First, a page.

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Whether you believe it’s a temporary halt or a major hurdle, one thing is clear: EV sales are tanking right now. But what’s driving this sudden slowdown? It isn’t political, availability, or even price, though the latter is arguably a factor. It is that manufacturers don’t understand that the differences between EVs vs gas cars are changing how they need to sell them.

EVs threaten America’s “Freedom of the Open Road” ethic

A car with a roof box driving through Moab Utah natural rock formations on a road trip
Car on road trip | Unsplash

It seems that manufacturers and dealers alike are missing the boat on what holds buyers back from choosing an EV. The problem is that American driving culture has long been about the freedom of the open road. It may only be a five percent use case. But the fact is that in a gas car, you can get in and go hundreds or thousands of miles in a day, with only minimal downtime for fuel stops along the way.

An EV, however, is a completely different animal. Yes, the ability to start every drive with a “full tank” is certainly appealing. But if you have an interstate trip planned, it’s no longer as simple as  just “Get in and go.” You now have to plan charging stops, many of which will take considerably longer than the 30 or 40 minutes advertised by the manufacturer. Still, that isn’t the singular issue causing this drop in EV sales.

Most automakers fail to market the biggest advantage of an EV

Volvo XC40 Recharge EV vs Camaro gas car
A Volvo XC40 Recharge and Chevy Camaro SS both take 4.2 seconds to reach 60 mph | Photos courtesy of Volvo NA and Chevrolet

In simple terms, EVs and gas cars are fundamentally different. Trying to sell an EV by the parameters of a gas car using terms like “range” and “eMPG” doesn’t tell the whole story. Moreover, buyers aren’t dumb – they know that these numbers are essentially meaningless in the real world. Hills, traffic, weather, and wind will all play big factors in how far that EV can actually get from a single charge.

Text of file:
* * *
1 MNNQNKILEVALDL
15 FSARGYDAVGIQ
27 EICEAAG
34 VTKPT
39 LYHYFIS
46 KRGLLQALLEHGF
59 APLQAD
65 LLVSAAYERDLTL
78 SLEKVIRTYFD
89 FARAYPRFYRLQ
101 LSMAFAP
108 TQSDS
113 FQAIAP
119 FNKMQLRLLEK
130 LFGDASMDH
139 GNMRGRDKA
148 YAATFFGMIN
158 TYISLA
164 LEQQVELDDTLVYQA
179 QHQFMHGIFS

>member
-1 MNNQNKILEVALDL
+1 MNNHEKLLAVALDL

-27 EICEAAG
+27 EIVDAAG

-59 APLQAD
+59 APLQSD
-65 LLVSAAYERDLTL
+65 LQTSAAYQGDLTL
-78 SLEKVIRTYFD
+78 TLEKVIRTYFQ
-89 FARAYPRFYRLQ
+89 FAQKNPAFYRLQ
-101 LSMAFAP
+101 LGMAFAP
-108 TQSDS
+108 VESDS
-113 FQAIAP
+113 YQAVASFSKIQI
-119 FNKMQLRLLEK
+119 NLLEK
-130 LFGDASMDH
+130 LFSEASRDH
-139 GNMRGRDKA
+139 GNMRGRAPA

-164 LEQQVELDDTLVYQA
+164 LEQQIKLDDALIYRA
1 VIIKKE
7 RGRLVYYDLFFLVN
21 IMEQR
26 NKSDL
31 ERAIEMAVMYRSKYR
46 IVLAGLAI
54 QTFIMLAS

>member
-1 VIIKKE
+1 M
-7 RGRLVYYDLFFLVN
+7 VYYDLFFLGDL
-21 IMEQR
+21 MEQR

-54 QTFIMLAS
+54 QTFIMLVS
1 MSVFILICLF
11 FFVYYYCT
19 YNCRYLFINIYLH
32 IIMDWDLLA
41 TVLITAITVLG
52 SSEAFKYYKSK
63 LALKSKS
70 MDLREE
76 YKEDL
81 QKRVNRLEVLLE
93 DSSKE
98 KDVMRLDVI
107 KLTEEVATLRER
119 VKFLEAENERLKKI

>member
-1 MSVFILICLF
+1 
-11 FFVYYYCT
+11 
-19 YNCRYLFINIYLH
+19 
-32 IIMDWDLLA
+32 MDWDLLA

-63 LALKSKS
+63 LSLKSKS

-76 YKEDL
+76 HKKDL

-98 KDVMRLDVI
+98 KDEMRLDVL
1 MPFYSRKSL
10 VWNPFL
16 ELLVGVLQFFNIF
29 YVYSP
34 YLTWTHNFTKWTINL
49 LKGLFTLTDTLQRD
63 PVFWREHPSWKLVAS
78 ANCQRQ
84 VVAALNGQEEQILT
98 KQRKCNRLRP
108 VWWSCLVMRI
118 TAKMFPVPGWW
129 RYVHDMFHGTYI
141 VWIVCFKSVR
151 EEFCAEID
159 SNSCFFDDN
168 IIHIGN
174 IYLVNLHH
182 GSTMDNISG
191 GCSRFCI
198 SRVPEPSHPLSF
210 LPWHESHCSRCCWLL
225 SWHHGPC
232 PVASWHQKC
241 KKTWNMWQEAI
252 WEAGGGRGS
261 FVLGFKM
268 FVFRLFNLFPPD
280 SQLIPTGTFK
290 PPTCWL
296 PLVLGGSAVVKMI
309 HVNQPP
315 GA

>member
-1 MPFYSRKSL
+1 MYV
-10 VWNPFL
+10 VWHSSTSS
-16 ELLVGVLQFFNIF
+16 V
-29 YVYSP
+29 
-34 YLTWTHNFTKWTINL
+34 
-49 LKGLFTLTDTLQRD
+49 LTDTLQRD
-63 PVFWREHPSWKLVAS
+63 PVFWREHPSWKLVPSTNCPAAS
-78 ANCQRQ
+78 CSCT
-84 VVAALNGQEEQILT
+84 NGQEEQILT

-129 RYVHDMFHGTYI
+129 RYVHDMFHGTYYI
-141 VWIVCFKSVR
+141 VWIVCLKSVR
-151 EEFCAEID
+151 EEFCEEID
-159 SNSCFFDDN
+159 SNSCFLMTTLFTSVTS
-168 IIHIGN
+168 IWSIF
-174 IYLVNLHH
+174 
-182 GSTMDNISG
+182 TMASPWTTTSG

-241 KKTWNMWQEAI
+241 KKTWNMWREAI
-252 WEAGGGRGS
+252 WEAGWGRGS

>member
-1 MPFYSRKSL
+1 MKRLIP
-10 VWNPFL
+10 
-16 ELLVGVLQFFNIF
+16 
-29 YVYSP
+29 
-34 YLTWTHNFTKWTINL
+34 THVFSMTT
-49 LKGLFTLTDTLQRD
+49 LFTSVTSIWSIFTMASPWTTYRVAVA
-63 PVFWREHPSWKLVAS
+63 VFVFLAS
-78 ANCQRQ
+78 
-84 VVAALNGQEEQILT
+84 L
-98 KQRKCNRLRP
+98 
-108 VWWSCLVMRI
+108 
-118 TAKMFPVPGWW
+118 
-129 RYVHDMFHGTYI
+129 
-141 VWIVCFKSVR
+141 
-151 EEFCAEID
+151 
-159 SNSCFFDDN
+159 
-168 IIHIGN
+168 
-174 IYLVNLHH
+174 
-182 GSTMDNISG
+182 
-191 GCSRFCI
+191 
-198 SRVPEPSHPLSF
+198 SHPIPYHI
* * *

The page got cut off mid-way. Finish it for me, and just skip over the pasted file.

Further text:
Where EVs have a clear advantage, however, is in democratizing speed. Americans love fast cars, and no gas car can compete with the instant torque of even a moderately powered electric vehicle.

The Volvo XC40, for example, is a midsize crossover that goes from zero to 60 mph in 4.2 seconds. That’s the same time to 60 mph as the Chevrolet Camaro SS – from a cushy electric crossover. Critically, that Camaro has 455 horsepower and 455 pound-feet of torque. The Volvo has just 402 horsepower but 486 pound-feet of torque and no torque curve to speak of. That instant acceleration is giggle inducing, something that is rarely said about any midsize crossover, let alone a Volvo.

The cheapest EVs are more fun to drive vs gas cars

The Chevy Bolt EV is one of the electric vehicles that loses the most range in the cold.
Chevrolet Bolt EV | General Motors

That instant torque makes even the dirt cheap (comparatively) Chevy Bolt fun to drive. For under $30,000, you get a compact four-door that goes from zero to 60 mph in just 6.5 seconds. A similarly-priced Honda Civic is nearly two seconds slower to reach the same pace, even with a turbocharged four-cylinder engine.

You’ll give up some convenience with the EV when it’s time for that cross-country excursion. But for your daily trips to the office, grocery store, and gym, the Bolt is punchier at getting up to speed. But is that anywhere in Chevy’s marketing materials for the Bolt? After three mentions of its 259-mile range, you finally get performance data two-thirds of the way down the page.

Choosing EVs vs gas cars boils down to lifestyle

Charging infrastructure being what it is today, it’s clear that EVs aren’t for everyone. But we’re also past the points where EVs sell themselves based on novelty, tech, and sustainability. Now that nearly everyone who was excited about an EV has one, manufacturers need to rethink how EVs compare vs gas cars and start selling them accordingly.

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